2. Her response to her associated automatic thoughts and physiological arousal was to leave her cart and run out of the store into her car. She felt safe with her husband and decided to go home. When she saw her husband and while driving home her physiological symptoms began to decrease. Once they decreased, she felt like she failed at going shopping at the grocery store. She understands that she was having a panic attack instead of a heart attack, but her physiological symptoms were too overwhelming for her.

    Reply

    • Mariah Fraser
      Mar 28, 2020 @ 23:22:51

      Hi, Renee!

      I liked how you worded your response, that behavioral exposure is helpful with clients who have OCD because it breaks patterns of avoidance. You also said that the exposure helps the client to build a tolerance in a sense, because exposure gradually weakens the avoidance behavior. I agree that if the client is exposed to stimuli that is too intense to begin with, the avoidance behavior may become stronger, because the negative experience does not give the client hope that exposure will be beneficial.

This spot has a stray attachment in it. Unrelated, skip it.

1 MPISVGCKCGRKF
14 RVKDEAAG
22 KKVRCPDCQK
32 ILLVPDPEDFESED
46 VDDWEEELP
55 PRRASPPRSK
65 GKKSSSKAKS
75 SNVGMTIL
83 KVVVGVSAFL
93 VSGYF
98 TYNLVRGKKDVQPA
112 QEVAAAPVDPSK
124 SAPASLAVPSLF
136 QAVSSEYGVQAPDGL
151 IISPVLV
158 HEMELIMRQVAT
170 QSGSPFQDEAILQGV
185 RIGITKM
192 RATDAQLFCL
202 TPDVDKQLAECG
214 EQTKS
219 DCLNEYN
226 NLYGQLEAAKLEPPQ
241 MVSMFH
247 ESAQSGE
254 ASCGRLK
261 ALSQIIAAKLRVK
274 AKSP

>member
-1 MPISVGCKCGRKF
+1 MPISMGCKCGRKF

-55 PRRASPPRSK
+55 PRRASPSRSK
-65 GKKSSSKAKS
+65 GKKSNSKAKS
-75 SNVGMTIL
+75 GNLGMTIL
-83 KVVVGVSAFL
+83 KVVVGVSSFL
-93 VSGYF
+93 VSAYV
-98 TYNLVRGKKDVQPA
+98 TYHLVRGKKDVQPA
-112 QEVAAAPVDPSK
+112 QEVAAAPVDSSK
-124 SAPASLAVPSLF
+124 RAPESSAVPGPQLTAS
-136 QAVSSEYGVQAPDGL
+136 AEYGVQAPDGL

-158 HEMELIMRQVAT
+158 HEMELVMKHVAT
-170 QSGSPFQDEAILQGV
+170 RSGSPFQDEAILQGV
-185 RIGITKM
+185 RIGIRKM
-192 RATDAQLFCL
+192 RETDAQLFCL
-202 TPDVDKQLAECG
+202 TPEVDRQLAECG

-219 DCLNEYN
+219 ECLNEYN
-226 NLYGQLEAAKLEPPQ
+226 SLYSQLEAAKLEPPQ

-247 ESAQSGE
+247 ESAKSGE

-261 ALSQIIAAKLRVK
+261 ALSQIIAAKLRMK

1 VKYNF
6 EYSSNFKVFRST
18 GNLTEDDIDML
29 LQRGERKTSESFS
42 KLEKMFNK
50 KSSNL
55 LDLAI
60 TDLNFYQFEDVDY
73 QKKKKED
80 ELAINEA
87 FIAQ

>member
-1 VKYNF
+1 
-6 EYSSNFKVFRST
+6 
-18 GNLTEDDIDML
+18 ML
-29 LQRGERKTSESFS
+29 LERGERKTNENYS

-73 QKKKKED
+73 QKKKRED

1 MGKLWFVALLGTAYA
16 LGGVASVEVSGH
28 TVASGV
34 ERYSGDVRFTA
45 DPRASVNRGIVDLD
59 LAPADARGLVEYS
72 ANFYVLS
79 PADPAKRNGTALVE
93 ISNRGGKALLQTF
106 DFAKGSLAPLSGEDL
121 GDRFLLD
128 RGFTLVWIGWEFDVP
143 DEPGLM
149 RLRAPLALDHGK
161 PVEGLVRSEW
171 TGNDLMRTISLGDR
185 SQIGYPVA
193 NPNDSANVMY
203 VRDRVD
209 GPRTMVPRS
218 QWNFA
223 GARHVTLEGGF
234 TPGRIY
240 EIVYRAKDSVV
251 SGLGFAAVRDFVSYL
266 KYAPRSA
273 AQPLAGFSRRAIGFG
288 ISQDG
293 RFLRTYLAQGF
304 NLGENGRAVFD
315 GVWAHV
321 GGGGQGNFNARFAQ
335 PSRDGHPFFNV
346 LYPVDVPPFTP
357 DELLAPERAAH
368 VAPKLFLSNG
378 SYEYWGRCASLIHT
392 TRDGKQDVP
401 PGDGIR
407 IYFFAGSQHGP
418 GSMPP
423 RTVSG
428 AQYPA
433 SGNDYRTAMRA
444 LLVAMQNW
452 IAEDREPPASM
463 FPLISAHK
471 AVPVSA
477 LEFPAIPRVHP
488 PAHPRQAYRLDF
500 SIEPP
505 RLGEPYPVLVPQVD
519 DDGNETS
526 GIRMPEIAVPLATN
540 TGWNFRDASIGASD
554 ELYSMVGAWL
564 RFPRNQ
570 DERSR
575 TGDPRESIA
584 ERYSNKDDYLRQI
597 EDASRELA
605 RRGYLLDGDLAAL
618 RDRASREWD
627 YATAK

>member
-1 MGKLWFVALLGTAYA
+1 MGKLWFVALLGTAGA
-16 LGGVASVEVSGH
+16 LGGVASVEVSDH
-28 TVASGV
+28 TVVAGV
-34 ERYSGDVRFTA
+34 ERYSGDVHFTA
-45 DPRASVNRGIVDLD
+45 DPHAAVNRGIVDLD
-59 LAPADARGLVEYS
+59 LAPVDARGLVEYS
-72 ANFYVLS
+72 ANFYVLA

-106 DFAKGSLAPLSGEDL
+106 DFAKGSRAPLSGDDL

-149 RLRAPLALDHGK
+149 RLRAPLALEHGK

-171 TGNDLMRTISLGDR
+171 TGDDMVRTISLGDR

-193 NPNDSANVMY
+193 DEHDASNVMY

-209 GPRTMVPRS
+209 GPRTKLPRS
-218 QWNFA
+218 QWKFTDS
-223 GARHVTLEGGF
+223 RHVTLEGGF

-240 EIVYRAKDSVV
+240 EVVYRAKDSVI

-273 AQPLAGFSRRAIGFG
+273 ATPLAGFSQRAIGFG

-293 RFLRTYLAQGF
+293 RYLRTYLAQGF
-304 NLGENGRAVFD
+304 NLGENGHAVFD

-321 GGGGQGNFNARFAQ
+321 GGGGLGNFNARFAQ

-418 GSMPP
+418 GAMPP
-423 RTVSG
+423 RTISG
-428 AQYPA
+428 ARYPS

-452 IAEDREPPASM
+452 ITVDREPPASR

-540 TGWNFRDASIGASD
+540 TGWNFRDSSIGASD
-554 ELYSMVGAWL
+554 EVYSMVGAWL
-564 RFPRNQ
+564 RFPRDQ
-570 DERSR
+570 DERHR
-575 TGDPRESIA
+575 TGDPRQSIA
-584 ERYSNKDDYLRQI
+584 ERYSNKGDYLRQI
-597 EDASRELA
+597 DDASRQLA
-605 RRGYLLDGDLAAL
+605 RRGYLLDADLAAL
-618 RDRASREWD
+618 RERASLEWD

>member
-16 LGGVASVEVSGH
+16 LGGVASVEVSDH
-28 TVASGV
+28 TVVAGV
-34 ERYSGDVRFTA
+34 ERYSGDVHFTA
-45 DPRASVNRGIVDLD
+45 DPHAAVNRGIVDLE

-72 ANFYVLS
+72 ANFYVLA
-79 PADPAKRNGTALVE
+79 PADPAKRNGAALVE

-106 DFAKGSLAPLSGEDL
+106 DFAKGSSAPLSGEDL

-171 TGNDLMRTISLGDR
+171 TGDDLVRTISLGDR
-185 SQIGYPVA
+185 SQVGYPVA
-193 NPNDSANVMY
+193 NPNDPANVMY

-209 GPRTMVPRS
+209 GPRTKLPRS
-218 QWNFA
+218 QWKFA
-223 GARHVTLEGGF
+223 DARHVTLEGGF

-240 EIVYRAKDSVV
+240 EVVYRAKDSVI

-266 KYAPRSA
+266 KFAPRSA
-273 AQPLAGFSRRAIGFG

Reply

  10. Madison Armstrong
    Mar 26, 2020 @ 13:03:42

    [Behavioral Exposure]
    (1) Why is behavioral exposure very effective for certain disorders/types of distress?
    Behavioral exposure is effective for certain disorders/types of distress because it helps those individuals with anxiety disorders and avoidance surrounding their source of distress. Because this source of distress often causes negative automatic thoughts and a physiological arousal, they tend to avoid situations that contribute to the distress to relieve these symptoms. By avoiding it they are not establishing healthy coping skills. Behavioral exposure allows the individual to confront their source of distress and work through the challenging reactions they may have physiologically, emotionally and cognitively. When an individual is avoidant of distressing situations, they are feeling safe from the “danger” presented. This is maladaptive because the individual is not able to adapt to the situation and instead is avoidant. Behavioral exposure will help the individual develop adaptive coping skills to be able to endure the situation they were avoiding.